by Matt Alderton | September 20, 2018
To many people, summer is the best time of year. The weather is warm. There are endless outdoor activities to enjoy. And best of all: Work is breezier at many companies thanks to "summer" Fridays.
"As summer comes to both an unofficial and official close, so do summer Fridays for those offices that allowed them," reports Fast Company contributor Lindsay Tigar. "Though not a standard across all industries, many feature this perk between Memorial Day and Labor Day, giving employees bonus 'vacation' days or the opportunity to meet deadlines and dial-in to meetings remotely."

If it can make a positive impact on your sense of work/life balance during the summer, many employees wonder, why not institute it all year long?

Some experts argue the merits of exactly that, according to Tigar. "Apart from the obvious reasons professionals look forward to this time of year, some experts rave about a shorter week year-round, saying that it not only fosters productivity but can bolster a positive work ethic," she says.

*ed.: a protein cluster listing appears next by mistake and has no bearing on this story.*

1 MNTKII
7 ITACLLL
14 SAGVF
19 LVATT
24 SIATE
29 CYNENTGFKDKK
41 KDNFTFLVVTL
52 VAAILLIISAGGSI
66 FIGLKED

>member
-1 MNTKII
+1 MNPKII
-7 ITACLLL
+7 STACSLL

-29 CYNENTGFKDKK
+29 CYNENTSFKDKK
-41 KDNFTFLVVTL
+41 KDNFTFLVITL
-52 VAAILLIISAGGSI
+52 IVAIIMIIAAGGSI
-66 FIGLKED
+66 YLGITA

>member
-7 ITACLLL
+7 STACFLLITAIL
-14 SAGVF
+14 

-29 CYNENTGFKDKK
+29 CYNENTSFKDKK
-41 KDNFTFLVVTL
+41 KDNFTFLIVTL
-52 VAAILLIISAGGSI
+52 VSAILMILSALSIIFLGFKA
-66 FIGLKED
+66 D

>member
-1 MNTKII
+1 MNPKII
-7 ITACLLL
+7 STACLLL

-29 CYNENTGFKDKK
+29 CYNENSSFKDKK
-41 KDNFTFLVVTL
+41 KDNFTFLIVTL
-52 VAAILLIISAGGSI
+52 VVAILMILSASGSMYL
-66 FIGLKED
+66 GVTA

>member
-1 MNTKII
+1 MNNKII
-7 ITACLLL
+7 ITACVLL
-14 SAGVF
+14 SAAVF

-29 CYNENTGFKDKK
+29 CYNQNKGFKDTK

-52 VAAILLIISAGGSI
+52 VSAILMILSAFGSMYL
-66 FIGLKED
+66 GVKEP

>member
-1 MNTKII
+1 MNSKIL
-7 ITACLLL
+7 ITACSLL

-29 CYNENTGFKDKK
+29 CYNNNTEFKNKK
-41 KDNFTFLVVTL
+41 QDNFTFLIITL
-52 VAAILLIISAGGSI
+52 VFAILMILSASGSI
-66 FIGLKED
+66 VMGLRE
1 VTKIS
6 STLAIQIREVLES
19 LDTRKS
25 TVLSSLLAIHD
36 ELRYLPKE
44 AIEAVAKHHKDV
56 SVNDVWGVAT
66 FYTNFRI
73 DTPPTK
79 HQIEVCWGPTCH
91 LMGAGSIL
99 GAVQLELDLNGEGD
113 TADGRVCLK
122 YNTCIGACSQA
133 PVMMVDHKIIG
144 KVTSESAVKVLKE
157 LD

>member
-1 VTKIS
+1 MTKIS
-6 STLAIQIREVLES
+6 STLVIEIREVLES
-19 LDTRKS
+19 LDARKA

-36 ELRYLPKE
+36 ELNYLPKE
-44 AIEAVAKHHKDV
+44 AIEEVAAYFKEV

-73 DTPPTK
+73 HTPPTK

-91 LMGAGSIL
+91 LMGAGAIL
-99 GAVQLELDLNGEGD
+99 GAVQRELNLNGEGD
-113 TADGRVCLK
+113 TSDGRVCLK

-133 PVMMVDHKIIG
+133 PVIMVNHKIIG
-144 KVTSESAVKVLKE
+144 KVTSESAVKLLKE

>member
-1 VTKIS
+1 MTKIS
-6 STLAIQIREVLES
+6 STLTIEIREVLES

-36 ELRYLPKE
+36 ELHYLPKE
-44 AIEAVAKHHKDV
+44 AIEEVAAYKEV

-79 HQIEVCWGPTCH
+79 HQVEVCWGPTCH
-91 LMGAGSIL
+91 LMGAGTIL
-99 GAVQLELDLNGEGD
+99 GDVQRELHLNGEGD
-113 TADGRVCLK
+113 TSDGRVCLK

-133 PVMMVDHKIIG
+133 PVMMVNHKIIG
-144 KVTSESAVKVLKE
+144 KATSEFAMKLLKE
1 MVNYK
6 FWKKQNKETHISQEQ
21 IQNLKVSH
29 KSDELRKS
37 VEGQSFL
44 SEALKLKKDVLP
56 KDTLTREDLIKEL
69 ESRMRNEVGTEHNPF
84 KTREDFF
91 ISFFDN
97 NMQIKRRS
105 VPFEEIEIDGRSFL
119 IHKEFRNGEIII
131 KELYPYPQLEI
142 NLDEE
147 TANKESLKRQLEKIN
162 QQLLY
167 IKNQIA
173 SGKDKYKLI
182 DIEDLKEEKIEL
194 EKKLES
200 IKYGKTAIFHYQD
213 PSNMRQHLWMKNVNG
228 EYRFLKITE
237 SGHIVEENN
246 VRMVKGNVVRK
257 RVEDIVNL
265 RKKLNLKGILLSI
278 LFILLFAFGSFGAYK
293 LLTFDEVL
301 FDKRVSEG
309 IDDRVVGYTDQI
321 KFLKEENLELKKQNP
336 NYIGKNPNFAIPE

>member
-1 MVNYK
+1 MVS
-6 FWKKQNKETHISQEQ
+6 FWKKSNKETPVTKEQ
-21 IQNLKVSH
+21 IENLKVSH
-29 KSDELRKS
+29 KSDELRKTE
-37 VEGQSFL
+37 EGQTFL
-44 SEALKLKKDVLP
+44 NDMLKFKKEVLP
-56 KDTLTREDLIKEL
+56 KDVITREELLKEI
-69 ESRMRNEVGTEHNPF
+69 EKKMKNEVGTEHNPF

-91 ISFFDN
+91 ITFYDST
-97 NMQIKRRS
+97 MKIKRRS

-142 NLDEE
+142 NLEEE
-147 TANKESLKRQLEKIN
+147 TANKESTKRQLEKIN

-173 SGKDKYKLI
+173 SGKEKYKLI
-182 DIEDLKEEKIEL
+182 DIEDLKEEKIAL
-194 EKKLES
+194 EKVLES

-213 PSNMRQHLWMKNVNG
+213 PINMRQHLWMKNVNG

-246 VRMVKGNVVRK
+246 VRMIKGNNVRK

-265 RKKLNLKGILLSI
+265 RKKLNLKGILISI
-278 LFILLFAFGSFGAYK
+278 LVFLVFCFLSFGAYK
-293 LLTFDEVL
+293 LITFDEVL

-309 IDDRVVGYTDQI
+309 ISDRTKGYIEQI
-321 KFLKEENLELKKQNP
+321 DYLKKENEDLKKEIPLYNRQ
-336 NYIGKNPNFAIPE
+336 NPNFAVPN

But will your boss go for it? Probably not at first. But with the right strategy, you might be able to make your case. Start, Tigar advises, by making a data-based argument.

"Much like illustrating your merit for a salary bump or standing up for a title change when you've dutifully earned it, providing research and options for your employer makes it much more likely they'll drink your Fridays-off Kool-Aid," she says. "First and foremost, any studies around productivity that highlight short stints of focus are a smart place to begin. [Consider, for instance] the example of recent research, which found employees only remain on task three out of eight hours per day, making the argument for a four-day week or abbreviated hours on Friday a no-brainer. Moving from a 40-hour Monday-Friday schedule to a 32-hour Monday-Thursday routine might feel off-balanced at first, but if you can demonstrate the reduced week would extend attention spans and deliver more quality work, you might have a case."

Of course, the best data is experience. Your best strategy, therefore, could be proposing an experiment, which would allow your superiors to witness firsthand the likely benefits, including increased employee recruitment, retention and satisfaction.

"It's unlikely your boss will instantly agree to let all employees sign off on Thursday year-round," Tigar says. "But as the saying goes, place the pudding in front of him or her, and serve a scoop to all."

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